Saturday, December 23, 2017

You couldn't screw it up this bad if you tried (or could you?)

I have very mixed emotions about the dumpster fire that has become the Cliven Bundy trial. This week, US District Judge Gloria Navarro declared a mistrial after finding that government prosecutors had withheld potentially exculpatory evidence from defense attorneys. She will decide in February whether the government's case should be dismissed with prejudice.

Mr. Bundy and his band of merry men became famous when they resisted the government's effort to collect grazing fees back in 2014. For more than 20 years Mr. Bundy had been grazing his cattle on federal land in Nevada without paying grazing fees.

After an armed stand-off (sound familiar), government agents left with their tails between their legs and no money in their wallets. Los federales made no other attempts to collect the money owed to taxpayers.

Emboldened by his success, Mr. Bundy and his band of merrier men decided that Oregon would be the next front in his battle against the government. Mr. Bundy's group carried out a 41-day long armed occupation of the Malheur National Wildlife Refuge in support of Oregon ranchers sentenced to jail for setting fires on federal lands.

Now, before I go any further, it's time for a little digression. During the occupation, federal agents treated the Bundys with kid gloves. I shudder to think what the government's reaction would have been had the occupiers been black or brown or any color other than white.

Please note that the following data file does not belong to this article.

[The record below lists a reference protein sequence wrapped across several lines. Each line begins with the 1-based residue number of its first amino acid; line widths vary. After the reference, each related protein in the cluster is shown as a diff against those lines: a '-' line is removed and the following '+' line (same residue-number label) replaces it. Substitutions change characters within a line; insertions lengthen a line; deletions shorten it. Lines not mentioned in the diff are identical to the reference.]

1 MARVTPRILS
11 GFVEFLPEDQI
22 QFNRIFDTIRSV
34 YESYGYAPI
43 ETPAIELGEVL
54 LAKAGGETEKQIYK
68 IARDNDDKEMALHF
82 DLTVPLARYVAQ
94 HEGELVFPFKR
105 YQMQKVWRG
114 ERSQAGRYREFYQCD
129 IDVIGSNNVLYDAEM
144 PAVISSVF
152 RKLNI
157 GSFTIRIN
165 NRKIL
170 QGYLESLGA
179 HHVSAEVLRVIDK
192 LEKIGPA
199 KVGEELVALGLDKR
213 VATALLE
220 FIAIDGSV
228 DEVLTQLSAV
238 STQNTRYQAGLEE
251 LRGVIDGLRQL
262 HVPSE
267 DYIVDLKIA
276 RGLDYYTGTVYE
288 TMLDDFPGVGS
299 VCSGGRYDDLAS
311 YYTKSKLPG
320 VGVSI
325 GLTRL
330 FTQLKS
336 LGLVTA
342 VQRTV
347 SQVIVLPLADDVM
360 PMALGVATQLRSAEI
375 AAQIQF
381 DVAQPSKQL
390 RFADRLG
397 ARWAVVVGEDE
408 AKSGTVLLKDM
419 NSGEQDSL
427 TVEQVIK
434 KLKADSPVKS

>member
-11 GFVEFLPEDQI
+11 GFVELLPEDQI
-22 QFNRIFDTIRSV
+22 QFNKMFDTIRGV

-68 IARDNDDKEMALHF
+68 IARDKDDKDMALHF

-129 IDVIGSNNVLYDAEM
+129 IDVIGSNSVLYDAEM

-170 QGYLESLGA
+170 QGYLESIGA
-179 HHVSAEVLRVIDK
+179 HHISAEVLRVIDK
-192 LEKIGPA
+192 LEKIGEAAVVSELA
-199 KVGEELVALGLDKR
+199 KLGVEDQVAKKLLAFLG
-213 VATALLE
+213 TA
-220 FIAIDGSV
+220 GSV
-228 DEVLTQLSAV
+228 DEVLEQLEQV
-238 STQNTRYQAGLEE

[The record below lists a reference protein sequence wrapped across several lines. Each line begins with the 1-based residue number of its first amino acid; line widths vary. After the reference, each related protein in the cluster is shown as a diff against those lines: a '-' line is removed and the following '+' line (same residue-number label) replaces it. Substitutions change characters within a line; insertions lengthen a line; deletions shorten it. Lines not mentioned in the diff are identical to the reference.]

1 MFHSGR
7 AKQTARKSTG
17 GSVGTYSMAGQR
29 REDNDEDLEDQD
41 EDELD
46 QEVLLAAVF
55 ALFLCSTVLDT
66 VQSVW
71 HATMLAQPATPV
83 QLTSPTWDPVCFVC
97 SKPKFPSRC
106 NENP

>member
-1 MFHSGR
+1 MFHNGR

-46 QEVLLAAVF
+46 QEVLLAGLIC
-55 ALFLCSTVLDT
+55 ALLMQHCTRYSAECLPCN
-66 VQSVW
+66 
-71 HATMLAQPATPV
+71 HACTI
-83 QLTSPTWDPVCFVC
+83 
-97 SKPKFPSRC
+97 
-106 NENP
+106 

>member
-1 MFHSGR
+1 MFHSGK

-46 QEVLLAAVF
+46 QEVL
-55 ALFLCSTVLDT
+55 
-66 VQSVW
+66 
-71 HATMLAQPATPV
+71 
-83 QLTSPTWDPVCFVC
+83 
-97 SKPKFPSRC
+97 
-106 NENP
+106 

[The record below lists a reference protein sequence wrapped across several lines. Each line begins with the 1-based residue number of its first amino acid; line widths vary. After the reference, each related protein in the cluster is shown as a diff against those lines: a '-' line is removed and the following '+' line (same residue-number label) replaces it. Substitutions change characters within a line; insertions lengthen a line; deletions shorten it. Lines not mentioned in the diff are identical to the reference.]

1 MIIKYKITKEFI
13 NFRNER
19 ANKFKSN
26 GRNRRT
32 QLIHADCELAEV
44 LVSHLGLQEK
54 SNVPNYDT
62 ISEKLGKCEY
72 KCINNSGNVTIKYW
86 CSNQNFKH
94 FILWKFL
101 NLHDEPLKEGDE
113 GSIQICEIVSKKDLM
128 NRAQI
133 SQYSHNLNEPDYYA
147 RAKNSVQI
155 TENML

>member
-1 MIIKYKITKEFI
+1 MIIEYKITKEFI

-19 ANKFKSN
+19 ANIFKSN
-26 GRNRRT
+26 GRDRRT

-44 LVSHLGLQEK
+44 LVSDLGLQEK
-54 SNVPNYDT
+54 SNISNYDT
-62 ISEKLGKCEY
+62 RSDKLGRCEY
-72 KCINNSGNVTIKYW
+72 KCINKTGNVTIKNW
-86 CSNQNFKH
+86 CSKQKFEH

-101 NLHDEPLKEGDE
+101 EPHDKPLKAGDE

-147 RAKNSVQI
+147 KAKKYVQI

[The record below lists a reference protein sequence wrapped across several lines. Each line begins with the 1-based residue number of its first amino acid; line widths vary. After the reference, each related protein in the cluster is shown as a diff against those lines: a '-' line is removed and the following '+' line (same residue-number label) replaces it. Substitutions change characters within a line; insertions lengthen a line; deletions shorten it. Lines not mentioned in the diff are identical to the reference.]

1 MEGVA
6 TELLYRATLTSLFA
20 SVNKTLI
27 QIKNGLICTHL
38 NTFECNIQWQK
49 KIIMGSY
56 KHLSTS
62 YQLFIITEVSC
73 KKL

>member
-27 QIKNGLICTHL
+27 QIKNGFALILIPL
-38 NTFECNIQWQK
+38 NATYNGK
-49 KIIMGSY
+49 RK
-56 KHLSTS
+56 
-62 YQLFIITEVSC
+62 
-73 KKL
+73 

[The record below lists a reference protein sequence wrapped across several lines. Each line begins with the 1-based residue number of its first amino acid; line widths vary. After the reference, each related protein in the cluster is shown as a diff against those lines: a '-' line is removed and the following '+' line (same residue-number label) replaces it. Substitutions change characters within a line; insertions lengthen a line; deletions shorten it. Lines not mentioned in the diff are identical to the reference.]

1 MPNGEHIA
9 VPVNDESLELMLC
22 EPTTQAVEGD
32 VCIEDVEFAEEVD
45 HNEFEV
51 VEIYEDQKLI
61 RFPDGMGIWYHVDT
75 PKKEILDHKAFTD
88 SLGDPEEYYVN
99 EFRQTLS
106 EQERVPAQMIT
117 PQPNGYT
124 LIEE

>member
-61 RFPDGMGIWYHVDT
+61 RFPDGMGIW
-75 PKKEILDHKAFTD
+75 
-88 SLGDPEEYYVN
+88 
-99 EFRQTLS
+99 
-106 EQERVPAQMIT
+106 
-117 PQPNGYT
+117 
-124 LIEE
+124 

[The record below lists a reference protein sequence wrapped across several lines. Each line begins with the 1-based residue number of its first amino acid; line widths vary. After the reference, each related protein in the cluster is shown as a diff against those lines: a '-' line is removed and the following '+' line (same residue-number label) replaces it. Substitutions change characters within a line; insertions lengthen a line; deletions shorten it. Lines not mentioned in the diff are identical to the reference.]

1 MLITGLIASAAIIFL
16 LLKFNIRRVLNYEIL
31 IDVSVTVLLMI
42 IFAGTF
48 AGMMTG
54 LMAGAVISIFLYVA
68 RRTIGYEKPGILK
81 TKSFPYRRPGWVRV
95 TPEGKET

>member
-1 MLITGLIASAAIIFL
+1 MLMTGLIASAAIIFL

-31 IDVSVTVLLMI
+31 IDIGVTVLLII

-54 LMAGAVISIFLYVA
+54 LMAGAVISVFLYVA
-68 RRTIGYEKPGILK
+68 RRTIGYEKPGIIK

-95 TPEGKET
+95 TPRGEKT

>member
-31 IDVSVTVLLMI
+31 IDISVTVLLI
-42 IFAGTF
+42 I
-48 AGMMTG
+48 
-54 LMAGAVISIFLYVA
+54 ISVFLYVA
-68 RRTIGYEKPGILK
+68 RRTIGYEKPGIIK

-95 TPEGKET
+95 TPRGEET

Despite video evidence, e-mail messages, photos and Facebook posts, the government's case has crumbled because prosecutors failed to turn over surveillance footage, threat assessments and FBI reports - after first denying they ever existed. Even more disturbing is the admission (again, after initial denials) that prosecutors had recordings of another defendant's jailhouse conversations with his attorney.

Of course, for those of who work in the criminal (in)justice system, none of these revelations are all that surprising. What's generally more surprising is them coming to light.

As much as I hate to see armed wingnuts like Cliven Bundy and his bank of merry men running around free, I cannot stand by and try to justify the government's failure to disclose potentially exculpatory evidence to the defense. And that paints it just a little too sterile as prosecutors lied and misrepresented the truth to the Court. That's not a failure to disclose, that's a freaking ethics violation.

I don't think that Judge Navarro has any other choice but to dismiss the case outright next year due to prosecutorial misconduct.

The only question I'm left with is whether or not the government torpedoed its own case because it didn't want to make martyrs of the Bundys.

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